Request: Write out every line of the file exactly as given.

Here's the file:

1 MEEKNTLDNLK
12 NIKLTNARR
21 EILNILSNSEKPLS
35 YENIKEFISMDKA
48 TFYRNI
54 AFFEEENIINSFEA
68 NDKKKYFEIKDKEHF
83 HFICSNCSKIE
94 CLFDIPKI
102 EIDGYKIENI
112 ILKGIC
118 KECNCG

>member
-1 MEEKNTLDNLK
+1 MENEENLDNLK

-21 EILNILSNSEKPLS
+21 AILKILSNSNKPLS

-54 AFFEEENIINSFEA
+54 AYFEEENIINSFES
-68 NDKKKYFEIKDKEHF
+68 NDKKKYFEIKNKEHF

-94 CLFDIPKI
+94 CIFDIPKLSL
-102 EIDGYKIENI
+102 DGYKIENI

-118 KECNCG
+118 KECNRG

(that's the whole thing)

1 MEEKNTLDNLK
12 NIKLTNARR
21 EILNILSNSEKPLS
35 YENIKEFISMDKA
48 TFYRNI
54 AFFEEENIINSFEA
68 NDKKKYFEIKDKEHF
83 HFICSNCSKIE
94 CLFDIPKI
102 EIDGYKIENI
112 ILKGIC
118 KECNCG

>member
-1 MEEKNTLDNLK
+1 MENEENLDNLK

-21 EILNILSNSEKPLS
+21 AILKILSNSNKPLS

-54 AFFEEENIINSFEA
+54 AYFEEENIINSFES
-68 NDKKKYFEIKDKEHF
+68 NDKKKYFEIKNKEHF

-94 CLFDIPKI
+94 CIFDIPKLSL
-102 EIDGYKIENI
+102 DGYKIENI

-118 KECNCG
+118 KECNRG